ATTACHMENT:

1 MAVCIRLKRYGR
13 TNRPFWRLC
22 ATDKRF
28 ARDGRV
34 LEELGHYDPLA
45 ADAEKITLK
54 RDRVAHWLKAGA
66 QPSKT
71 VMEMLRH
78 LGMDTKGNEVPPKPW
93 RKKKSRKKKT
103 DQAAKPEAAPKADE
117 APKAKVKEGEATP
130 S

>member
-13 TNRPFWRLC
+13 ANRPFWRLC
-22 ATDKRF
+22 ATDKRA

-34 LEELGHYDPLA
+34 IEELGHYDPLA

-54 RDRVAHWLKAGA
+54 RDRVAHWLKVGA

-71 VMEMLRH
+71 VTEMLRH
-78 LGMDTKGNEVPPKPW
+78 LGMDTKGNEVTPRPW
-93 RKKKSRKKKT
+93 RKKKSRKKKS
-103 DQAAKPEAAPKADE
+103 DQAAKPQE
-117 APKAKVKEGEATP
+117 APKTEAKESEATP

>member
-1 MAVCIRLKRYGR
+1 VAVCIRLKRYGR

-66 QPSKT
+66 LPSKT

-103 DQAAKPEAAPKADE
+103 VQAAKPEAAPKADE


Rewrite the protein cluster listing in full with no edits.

1 MAVCIRLKRYGR
13 TNRPFWRLC
22 ATDKRF
28 ARDGRV
34 LEELGHYDPLA
45 ADAEKITLK
54 RDRVAHWLKAGA
66 QPSKT
71 VMEMLRH
78 LGMDTKGNEVPPKPW
93 RKKKSRKKKT
103 DQAAKPEAAPKADE
117 APKAKVKEGEATP
130 S

>member
-13 TNRPFWRLC
+13 ANRPFWRLC
-22 ATDKRF
+22 ATDKRA

-34 LEELGHYDPLA
+34 IEELGHYDPLA

-54 RDRVAHWLKAGA
+54 RDRVAHWLKVGA

-71 VMEMLRH
+71 VTEMLRH
-78 LGMDTKGNEVPPKPW
+78 LGMDTKGNEVTPRPW
-93 RKKKSRKKKT
+93 RKKKSRKKKS
-103 DQAAKPEAAPKADE
+103 DQAAKPQE
-117 APKAKVKEGEATP
+117 APKTEAKESEATP

>member
-1 MAVCIRLKRYGR
+1 VAVCIRLKRYGR

-66 QPSKT
+66 LPSKT

-103 DQAAKPEAAPKADE
+103 VQAAKPEAAPKADE